ONE of the saddest events in the history of the Gareloch is the K13 submarine disaster, which took place on January 29 1917.
What follows is the first of three accounts of the tragedy, this one by courtesy of the Submariners Association website.
The gargantuan K class steam submarines (one is pictured right) were treated as a joke by the hardened veterans of the Submarine Service when they first appeared.
But that fateful afternoon they suddenly developed a new and more sinister reputation. From that day onwards 'K' stood for Killer. And by apt coincidence the drama featured no.13.
K-13 was carrying out her final acceptance trials prior to the Admiralty officially taking her over from her Clydeside builders, Fairfields.
She had already covered the measured mile at a record 23 knots to gain the honour of the world's fastest submarine and there was a festive air about the pre-diving lunch which continued to 3.15 pm.
As she glided slowly down to the diving area in Gareloch she was carrying not only her regular crew of 53 officers and men but also 14 directors and employees of Fairfields, 13 other civilians, and two Royal Navy submarine officers acting as observers to gain K-boat experience. When she arrived at the loch she picked up two more civilian experts.
She dived smoothly enough but to Lieutenant Commander Godfrey Herbert's consternation she refused to trim level at 20 feet and continued plunging toward the bottom.
An ERA reported the boiler room to be 'flooding down' and the watertight door to the stern section was promptly closed and locked. It was a drastic remedy, but if the submarine was to be saved there was no alternative even though it meant certain death for the men trapped in the compartments aft of the engineroom bulkhead.
The hydroplanes moved to 'hard a'rise' and compressed air screamed through the pipes as the ballast tanks were blown clear of water. But K-13 showed no desire to surface, and in a desperate effort to avoid disaster Lt. Cdr. Herbert dropped the forward 10-ton keel.
Even this failed to stop the submarine's crazy dive and moments later her stern settled on the muddy bottom of the loch in 50 feet of water. And as if to compound her crew's misfortunes, the main switchboard caught fire and consumed valuable oxygen before the men managed to beat out the flames with their bare hands.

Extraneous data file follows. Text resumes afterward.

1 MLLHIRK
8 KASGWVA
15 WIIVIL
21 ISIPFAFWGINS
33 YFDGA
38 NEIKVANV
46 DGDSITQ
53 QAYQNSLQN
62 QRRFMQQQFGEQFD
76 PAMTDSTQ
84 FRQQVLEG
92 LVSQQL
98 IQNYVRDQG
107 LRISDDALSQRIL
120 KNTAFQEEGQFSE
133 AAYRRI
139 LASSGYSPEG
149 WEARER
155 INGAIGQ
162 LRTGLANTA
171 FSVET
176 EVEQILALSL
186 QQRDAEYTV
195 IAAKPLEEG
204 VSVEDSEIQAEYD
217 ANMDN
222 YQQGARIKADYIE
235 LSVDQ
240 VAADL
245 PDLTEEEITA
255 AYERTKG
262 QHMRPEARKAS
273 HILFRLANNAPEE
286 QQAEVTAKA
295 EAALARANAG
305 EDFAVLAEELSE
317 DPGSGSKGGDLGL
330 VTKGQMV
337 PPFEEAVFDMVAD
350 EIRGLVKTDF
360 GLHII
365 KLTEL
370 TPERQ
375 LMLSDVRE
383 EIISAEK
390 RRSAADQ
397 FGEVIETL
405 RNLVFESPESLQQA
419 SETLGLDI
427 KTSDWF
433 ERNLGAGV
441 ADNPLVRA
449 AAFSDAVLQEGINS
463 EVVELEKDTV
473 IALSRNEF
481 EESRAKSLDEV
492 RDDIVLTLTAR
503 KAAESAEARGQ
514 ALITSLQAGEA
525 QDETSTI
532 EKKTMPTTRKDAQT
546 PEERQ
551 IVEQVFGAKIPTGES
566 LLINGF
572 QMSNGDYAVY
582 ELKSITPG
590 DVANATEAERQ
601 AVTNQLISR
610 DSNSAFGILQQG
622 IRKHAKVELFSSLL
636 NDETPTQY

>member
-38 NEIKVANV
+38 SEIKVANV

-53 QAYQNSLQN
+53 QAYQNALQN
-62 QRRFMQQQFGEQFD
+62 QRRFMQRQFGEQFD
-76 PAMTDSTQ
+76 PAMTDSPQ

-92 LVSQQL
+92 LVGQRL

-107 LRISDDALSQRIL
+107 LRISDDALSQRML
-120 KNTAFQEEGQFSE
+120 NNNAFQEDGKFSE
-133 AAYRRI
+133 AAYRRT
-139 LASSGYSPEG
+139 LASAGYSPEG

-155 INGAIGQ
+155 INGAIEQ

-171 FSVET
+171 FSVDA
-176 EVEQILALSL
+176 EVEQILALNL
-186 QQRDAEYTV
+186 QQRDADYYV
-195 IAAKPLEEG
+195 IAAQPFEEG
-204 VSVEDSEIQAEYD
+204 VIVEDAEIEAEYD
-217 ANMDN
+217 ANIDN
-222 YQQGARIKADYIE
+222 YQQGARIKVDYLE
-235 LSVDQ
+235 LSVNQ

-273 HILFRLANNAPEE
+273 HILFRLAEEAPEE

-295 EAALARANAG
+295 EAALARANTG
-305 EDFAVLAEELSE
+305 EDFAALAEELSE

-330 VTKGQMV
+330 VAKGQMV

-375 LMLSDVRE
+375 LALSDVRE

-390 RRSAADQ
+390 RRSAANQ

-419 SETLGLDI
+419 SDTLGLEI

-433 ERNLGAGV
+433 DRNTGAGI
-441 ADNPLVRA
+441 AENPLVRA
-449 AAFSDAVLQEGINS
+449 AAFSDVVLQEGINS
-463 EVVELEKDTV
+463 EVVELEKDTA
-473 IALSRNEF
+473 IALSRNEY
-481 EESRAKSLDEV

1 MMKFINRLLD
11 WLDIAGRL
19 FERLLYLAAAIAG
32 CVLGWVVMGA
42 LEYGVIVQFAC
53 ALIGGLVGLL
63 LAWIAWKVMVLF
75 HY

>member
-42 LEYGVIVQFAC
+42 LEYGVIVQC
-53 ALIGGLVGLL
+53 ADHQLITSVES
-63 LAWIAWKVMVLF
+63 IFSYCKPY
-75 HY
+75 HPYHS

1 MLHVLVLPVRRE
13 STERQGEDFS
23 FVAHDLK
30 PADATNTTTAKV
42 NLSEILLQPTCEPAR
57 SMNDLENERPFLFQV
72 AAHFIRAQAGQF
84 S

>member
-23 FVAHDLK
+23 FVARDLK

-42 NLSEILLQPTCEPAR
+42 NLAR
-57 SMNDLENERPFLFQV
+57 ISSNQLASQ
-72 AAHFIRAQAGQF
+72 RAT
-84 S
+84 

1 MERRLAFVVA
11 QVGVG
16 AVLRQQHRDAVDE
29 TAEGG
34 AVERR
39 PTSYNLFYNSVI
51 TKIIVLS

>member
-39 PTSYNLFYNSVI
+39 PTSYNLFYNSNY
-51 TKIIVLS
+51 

Thirty-one of the men aboard the ill-fated submarine were already dead — trapped and drowned in the flooded stern section. Only one watertight door separated the remaining survivors from a similar death, or perhaps even worse.
Professor Percy Hillhouse, the naval architect who had embarked at the loch shortly before the fatal dive, was busy with his slide-rule calculating how much air was left and how long it would last. It was not an encouraging answer — only eight hours at most.
The confusion at the surface was, if anything, greater than the dark despondency of the men trapped below. Although the escorting tug wirelessed an urgent message reporting a probable disaster within an hour of K-13's disappearance, it was a full six hours before a gunboat and two salvage tugs left the Clyde, and by then seven of the predicted eight hours had gone.
Gossamer arrived at midnight with a diving suit, but no diver. When one was finally found the suit proved to have perished with age and nearly drowned its unfortunate occupant. Thrush arrived on the scene shortly afterwards but she had neither suit nor diver.
Finally however, one of Fairfield's civilian divers went down and, groping his way along the sunken hull, he made contact with the trapped men by tapping Morse messages on the plating.
Aware that time was running out Lt. Cdr. Herbert decided to send one of the officer passengers, Captain Goodhart, D.S.O., who was captain of the note yet completed K-14, to the surface by flooding the conning-tower and blowing him upwards in a bubble of compressed air. It was a risky business and Herbert personally supervised the escape attempt.
The two men climbed into the conning-tower, closed the lower hatch, and opened the valves so that the compartment slowly flooded and compressed the air inside it. When the water level reached their waists K-13's skipper released the submarines own high pressure air and clung to the steel supports while Cpt Goodhart pulled the clips and opened the upper hatch.